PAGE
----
removed. Click to remover them. The winner is the last one to
remove a counter. How you can make sure you win?
What is the best way to shunt these carriages so that each train
can continue its journey?
Can you work out how many cubes were used to make this open box? What size of open box could you make if you had 112 cubes?
How many DIFFERENT quadrilaterals can be made by joining the dots
on the 8-point circle?
Take a rectangle of paper and fold it in half, and half again, to
make four smaller rectangles. How many different ways can you fold
A dog is looking for a good place to bury his bone. Can you work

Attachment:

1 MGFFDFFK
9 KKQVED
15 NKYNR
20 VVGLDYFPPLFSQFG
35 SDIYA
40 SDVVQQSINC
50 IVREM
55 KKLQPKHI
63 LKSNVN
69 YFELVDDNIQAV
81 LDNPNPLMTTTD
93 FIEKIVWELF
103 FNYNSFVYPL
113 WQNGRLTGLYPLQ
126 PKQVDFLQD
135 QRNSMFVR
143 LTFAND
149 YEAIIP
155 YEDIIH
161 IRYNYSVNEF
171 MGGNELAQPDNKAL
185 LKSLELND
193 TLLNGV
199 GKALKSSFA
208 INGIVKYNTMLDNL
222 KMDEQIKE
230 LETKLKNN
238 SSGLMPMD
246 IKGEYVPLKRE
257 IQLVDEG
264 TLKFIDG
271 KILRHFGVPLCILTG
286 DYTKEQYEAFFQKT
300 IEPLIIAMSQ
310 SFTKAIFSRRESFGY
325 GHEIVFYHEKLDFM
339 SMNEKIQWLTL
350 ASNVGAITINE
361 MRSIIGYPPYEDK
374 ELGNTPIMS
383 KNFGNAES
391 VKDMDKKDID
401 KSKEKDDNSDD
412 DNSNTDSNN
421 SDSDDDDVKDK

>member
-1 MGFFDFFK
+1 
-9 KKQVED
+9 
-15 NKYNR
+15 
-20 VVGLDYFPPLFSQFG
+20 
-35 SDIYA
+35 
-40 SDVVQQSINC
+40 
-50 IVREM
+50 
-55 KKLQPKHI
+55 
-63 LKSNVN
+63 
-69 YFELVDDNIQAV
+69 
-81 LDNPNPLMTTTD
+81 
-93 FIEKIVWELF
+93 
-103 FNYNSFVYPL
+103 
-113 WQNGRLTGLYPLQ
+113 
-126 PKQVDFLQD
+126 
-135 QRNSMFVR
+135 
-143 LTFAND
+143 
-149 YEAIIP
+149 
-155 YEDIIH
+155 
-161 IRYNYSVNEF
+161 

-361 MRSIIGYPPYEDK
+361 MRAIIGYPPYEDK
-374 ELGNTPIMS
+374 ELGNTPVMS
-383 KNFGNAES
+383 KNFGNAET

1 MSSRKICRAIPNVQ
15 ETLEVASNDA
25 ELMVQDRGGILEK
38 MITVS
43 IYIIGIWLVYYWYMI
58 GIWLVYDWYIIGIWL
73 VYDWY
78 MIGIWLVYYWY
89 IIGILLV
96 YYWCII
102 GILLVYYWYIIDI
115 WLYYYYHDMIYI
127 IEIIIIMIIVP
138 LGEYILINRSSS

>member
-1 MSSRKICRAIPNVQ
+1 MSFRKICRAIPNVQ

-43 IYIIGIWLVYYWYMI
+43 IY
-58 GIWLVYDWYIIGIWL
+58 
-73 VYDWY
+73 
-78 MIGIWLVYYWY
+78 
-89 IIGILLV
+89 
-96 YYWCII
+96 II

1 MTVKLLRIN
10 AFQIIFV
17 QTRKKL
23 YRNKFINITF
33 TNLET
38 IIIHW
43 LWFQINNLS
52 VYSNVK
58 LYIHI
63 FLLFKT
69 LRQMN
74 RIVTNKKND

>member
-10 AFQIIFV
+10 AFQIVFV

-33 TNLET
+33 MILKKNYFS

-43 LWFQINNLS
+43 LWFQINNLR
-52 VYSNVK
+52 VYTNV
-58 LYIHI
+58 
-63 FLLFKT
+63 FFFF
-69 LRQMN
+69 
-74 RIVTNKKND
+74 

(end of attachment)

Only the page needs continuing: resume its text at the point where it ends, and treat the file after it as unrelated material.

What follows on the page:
out where he started and ended in each case? What possible routes
could he have taken?
Cut four triangles from a square as shown in the picture. How many
different shapes can you make by fitting the four triangles back
Can you shunt the trucks so that the Cattle truck and the Sheep
truck change places and the Engine is back on the main line?
Design an arrangement of display boards in the school hall which fits the requirements of different people.
What is the smallest cuboid that you can put in this box so that
you cannot fit another that's the same into it?
You have 4 red and 5 blue counters. How many ways can they be
placed on a 3 by 3 grid so that all the rows columns and diagonals
have an even number of red counters?
How many different cuboids can you make when you use four CDs or
DVDs? How about using five, then six?
How many different ways can you find of fitting five hexagons
together? How will you know you have found all the ways?
This 100 square jigsaw is written in code. It starts with 1 and ends with 100. Can you build it up?